An illustration of this can be seen in the Persian and Arabic languages. Both use the same script. Nastaliq is a style of cursive Arabic, and is believed to have been favored by Mughal ruler, Akbar. The Shikaste is denser and more difficult.

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Various Uses of Paper

  • Notebook production.
  • Publication of books/magazines.
  • Publication of newspapers.
  • Production of packaging materials.
  • Publication of flyers, brochures, envelopes, etc.

As you can see, paper is used for the distribution, documentation, and publication of information. It is used for shipping and wrapping up goods and materials that are to be delivered elsewhere. It is also used for advertisements, like brochures from clothing stores, and delivery menus from restaurants.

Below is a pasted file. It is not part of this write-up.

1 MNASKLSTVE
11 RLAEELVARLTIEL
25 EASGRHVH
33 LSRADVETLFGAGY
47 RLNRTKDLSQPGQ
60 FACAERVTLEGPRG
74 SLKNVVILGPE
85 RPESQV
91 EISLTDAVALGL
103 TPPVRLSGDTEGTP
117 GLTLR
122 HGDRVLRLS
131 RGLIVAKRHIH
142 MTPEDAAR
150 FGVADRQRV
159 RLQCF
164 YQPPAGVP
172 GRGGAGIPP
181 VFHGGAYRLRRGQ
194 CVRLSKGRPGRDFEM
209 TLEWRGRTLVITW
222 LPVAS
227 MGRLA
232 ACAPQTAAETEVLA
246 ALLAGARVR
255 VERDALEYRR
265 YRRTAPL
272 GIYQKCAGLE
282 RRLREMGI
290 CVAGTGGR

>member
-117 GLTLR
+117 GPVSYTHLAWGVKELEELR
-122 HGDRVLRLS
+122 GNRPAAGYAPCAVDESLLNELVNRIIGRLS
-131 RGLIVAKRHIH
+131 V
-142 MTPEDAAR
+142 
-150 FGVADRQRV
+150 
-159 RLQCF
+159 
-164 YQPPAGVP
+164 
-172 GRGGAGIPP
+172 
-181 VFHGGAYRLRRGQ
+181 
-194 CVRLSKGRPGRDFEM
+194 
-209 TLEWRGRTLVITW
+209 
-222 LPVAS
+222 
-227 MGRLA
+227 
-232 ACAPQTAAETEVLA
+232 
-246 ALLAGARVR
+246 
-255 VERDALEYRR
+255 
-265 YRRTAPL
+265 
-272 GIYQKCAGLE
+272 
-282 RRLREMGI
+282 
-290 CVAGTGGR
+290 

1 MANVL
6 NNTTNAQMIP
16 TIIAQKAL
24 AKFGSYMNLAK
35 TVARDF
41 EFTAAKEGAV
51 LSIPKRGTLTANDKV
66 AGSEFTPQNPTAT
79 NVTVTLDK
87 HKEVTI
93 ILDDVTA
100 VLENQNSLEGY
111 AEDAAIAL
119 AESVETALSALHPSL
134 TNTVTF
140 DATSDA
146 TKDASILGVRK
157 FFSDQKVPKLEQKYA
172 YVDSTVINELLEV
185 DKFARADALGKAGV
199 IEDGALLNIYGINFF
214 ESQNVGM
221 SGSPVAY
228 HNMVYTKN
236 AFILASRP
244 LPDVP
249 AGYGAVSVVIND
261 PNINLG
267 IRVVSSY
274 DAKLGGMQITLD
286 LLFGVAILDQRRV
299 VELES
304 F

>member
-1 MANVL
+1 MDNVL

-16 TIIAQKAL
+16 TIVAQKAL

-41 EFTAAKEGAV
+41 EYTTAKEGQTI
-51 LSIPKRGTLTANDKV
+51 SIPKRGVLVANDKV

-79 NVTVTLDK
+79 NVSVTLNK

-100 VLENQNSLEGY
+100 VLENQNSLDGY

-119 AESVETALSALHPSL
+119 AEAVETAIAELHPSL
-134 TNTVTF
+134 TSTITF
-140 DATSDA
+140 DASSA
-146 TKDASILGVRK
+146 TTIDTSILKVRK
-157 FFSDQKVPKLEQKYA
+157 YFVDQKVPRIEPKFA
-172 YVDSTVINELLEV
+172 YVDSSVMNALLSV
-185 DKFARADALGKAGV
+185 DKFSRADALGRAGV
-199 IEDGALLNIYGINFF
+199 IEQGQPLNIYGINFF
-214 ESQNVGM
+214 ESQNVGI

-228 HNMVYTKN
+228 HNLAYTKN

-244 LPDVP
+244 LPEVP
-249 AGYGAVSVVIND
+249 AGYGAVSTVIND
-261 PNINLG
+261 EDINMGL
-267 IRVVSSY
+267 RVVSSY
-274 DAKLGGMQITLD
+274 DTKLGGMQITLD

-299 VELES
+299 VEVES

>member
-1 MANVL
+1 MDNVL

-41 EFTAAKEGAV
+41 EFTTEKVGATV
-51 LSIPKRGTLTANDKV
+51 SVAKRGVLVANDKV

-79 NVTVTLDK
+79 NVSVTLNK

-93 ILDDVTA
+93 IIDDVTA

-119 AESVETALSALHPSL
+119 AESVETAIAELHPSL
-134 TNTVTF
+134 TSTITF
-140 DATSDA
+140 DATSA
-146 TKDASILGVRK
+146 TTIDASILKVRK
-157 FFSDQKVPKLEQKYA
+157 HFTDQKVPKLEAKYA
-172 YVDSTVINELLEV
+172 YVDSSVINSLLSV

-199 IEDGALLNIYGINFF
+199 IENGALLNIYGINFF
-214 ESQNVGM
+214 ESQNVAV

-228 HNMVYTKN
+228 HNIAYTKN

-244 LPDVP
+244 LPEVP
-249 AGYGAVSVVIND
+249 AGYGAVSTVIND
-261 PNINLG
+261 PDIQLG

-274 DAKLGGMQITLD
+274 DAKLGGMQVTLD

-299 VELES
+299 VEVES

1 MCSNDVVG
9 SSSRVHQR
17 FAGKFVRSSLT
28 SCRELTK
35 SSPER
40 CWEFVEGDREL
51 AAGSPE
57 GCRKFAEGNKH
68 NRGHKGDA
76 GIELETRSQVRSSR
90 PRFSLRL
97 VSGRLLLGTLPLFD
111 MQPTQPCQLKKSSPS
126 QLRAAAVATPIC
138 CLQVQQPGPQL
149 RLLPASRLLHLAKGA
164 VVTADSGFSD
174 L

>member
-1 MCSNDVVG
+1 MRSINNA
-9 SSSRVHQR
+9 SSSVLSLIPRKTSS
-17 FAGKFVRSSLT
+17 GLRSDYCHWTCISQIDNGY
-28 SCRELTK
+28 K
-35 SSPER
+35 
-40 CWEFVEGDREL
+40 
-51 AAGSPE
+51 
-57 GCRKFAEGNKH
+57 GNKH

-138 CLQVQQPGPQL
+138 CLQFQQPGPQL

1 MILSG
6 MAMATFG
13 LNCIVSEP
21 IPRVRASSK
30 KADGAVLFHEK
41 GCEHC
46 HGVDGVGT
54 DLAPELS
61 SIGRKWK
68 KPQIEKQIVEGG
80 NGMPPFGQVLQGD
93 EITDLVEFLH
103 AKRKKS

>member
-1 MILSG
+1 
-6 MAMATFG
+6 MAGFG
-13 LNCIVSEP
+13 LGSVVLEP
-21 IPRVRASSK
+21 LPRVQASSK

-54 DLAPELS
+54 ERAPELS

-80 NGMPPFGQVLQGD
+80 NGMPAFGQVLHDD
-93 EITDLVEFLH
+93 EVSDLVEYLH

Paper has the role of connecting civilization together, through the distribution of information. Paper has for a long time, been the default medium for written and printed communications.

Paper Production Process

Paper traces its origins back to China, approximately 1900 years ago, and was invented by Cai Lun.

Plant fibers, cloth, rope, and barks of trees were immersed in water, then pressed, drained, and laid out to dry to make paper. Hand manufactured paper still adheres to a similar production process. Paper manufacturing was a highly guarded trade secret for a long time in history. After China, it was Korea that saw the advent of paper 1400 years ago. Baghdad saw the advent of paper 1800 years ago. Paper is believed to have spread out from Baghdad to other parts of the world.

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Conclusion

  • Paper was invented in China, approximately 1900 years ago, by Cai Lun.